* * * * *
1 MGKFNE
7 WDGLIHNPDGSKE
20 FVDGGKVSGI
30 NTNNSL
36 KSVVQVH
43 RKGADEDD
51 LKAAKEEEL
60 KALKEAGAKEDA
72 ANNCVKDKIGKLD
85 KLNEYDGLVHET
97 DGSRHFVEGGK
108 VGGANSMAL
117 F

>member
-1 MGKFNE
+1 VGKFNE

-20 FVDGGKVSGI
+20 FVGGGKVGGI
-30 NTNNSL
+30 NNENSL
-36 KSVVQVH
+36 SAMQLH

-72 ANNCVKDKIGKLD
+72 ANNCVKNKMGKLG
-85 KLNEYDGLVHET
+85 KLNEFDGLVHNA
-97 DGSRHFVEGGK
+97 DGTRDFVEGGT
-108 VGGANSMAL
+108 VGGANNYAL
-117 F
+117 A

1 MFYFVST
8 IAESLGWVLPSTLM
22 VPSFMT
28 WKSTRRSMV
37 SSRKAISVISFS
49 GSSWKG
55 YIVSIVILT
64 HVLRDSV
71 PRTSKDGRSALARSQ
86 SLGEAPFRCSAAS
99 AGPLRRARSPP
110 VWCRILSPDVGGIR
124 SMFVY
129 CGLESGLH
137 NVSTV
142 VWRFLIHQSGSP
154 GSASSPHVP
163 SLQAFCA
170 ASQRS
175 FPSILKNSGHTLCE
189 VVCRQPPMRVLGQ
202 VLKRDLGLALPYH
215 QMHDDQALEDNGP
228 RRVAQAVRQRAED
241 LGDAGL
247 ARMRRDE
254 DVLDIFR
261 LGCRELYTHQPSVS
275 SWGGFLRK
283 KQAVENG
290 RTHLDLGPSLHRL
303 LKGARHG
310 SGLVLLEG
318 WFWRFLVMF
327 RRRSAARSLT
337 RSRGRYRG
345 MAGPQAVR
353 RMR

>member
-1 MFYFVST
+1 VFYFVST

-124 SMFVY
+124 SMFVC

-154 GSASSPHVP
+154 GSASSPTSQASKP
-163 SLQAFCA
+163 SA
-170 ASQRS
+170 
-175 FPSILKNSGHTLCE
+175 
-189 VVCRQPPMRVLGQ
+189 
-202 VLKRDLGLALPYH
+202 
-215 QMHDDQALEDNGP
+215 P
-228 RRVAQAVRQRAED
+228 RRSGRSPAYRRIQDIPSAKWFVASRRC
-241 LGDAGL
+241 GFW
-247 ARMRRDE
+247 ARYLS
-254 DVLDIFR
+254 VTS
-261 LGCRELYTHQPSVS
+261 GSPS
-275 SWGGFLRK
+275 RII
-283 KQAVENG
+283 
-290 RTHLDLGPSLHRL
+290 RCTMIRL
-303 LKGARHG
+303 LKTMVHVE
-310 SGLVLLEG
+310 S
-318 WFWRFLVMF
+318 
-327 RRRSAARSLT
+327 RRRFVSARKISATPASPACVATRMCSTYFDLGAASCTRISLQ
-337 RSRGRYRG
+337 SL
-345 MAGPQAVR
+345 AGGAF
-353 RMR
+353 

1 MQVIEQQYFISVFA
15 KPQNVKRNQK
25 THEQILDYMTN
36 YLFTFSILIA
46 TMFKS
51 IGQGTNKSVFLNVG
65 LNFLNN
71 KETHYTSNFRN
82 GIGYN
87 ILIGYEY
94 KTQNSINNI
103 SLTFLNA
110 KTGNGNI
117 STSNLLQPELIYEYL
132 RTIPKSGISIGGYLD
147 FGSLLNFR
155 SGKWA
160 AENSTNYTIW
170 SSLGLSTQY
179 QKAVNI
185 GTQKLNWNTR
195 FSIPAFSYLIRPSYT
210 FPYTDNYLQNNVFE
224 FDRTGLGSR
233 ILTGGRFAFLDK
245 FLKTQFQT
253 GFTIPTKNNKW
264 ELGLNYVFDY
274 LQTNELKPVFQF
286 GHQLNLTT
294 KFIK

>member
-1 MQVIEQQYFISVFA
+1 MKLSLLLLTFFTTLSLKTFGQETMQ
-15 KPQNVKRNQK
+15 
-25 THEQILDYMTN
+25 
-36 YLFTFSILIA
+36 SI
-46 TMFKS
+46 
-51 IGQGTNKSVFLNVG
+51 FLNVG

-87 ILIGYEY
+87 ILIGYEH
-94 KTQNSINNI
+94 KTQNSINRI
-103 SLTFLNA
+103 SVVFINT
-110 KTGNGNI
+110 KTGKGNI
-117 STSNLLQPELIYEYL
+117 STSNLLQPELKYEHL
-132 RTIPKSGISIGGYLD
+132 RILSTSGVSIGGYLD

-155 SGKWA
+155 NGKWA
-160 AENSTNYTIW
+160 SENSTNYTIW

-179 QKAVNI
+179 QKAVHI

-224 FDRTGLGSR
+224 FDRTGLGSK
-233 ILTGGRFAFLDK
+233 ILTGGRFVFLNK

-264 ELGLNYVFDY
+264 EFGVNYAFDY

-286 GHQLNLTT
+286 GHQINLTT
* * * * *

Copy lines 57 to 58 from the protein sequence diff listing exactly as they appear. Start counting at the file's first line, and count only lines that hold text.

241 LGDAGL
247 ARMRRDE